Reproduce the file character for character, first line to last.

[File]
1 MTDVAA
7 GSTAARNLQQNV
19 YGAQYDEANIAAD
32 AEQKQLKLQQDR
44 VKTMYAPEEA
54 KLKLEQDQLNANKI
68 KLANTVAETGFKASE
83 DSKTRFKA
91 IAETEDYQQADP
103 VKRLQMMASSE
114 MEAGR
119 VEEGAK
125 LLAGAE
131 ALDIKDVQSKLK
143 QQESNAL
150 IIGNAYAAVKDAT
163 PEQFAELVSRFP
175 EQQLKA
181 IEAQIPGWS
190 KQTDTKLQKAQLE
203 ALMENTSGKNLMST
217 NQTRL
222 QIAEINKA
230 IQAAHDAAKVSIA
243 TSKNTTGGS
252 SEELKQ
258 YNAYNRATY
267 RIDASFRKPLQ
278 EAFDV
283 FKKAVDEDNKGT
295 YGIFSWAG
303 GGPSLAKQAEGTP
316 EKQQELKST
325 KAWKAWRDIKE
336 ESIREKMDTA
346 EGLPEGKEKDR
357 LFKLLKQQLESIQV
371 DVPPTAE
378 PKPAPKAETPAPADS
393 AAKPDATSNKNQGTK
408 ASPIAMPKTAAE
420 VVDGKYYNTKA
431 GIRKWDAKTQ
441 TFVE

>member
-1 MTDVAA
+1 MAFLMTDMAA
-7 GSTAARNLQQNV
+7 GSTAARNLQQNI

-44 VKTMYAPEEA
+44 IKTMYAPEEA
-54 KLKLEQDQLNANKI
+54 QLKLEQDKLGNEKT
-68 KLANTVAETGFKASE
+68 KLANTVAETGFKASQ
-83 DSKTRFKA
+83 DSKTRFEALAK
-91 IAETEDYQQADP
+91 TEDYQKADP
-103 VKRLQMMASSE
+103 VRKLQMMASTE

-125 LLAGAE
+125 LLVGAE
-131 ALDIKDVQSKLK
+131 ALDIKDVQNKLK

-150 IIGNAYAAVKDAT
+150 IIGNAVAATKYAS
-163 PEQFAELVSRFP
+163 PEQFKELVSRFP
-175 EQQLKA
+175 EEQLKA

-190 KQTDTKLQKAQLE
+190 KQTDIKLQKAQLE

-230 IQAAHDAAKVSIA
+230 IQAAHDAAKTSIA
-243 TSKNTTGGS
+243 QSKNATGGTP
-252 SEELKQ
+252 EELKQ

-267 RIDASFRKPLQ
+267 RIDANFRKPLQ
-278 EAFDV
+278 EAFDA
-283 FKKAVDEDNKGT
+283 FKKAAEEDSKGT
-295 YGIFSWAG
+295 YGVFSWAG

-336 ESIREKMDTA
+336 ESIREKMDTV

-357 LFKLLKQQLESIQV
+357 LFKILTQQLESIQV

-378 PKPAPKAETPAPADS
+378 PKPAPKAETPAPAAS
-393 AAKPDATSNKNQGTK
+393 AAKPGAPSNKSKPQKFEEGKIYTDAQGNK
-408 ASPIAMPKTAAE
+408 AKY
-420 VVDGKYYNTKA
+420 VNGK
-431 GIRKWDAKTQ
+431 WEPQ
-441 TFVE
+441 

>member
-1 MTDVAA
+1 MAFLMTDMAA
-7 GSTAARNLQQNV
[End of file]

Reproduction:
1 MTDVAA
7 GSTAARNLQQNV
19 YGAQYDEANIAAD
32 AEQKQLKLQQDR
44 VKTMYAPEEA
54 KLKLEQDQLNANKI
68 KLANTVAETGFKASE
83 DSKTRFKA
91 IAETEDYQQADP
103 VKRLQMMASSE
114 MEAGR
119 VEEGAK
125 LLAGAE
131 ALDIKDVQSKLK
143 QQESNAL
150 IIGNAYAAVKDAT
163 PEQFAELVSRFP
175 EQQLKA
181 IEAQIPGWS
190 KQTDTKLQKAQLE
203 ALMENTSGKNLMST
217 NQTRL
222 QIAEINKA
230 IQAAHDAAKVSIA
243 TSKNTTGGS
252 SEELKQ
258 YNAYNRATY
267 RIDASFRKPLQ
278 EAFDV
283 FKKAVDEDNKGT
295 YGIFSWAG
303 GGPSLAKQAEGTP
316 EKQQELKST
325 KAWKAWRDIKE
336 ESIREKMDTA
346 EGLPEGKEKDR
357 LFKLLKQQLESIQV
371 DVPPTAE
378 PKPAPKAETPAPADS
393 AAKPDATSNKNQGTK
408 ASPIAMPKTAAE
420 VVDGKYYNTKA
431 GIRKWDAKTQ
441 TFVE

>member
-1 MTDVAA
+1 MAFLMTDMAA
-7 GSTAARNLQQNV
+7 GSTAARNLQQNI

-44 VKTMYAPEEA
+44 IKTMYAPEEA
-54 KLKLEQDQLNANKI
+54 QLKLEQDKLGNEKT
-68 KLANTVAETGFKASE
+68 KLANTVAETGFKASQ
-83 DSKTRFKA
+83 DSKTRFEALAK
-91 IAETEDYQQADP
+91 TEDYQKADP
-103 VKRLQMMASSE
+103 VRKLQMMASTE

-125 LLAGAE
+125 LLVGAE
-131 ALDIKDVQSKLK
+131 ALDIKDVQNKLK

-150 IIGNAYAAVKDAT
+150 IIGNAVAATKYAS
-163 PEQFAELVSRFP
+163 PEQFKELVSRFP
-175 EQQLKA
+175 EEQLKA

-190 KQTDTKLQKAQLE
+190 KQTDIKLQKAQLE

-230 IQAAHDAAKVSIA
+230 IQAAHDAAKTSIA
-243 TSKNTTGGS
+243 QSKNATGGTP
-252 SEELKQ
+252 EELKQ

-267 RIDASFRKPLQ
+267 RIDANFRKPLQ
-278 EAFDV
+278 EAFDA
-283 FKKAVDEDNKGT
+283 FKKAAEEDSKGT
-295 YGIFSWAG
+295 YGVFSWAG

-336 ESIREKMDTA
+336 ESIREKMDTV

-357 LFKLLKQQLESIQV
+357 LFKILTQQLESIQV

-378 PKPAPKAETPAPADS
+378 PKPAPKAETPAPAAS
-393 AAKPDATSNKNQGTK
+393 AAKPGAPSNKSKPQKFEEGKIYTDAQGNK
-408 ASPIAMPKTAAE
+408 AKY
-420 VVDGKYYNTKA
+420 VNGK
-431 GIRKWDAKTQ
+431 WEPQ
-441 TFVE
+441 

>member
-1 MTDVAA
+1 MAFLMTDMAA
-7 GSTAARNLQQNV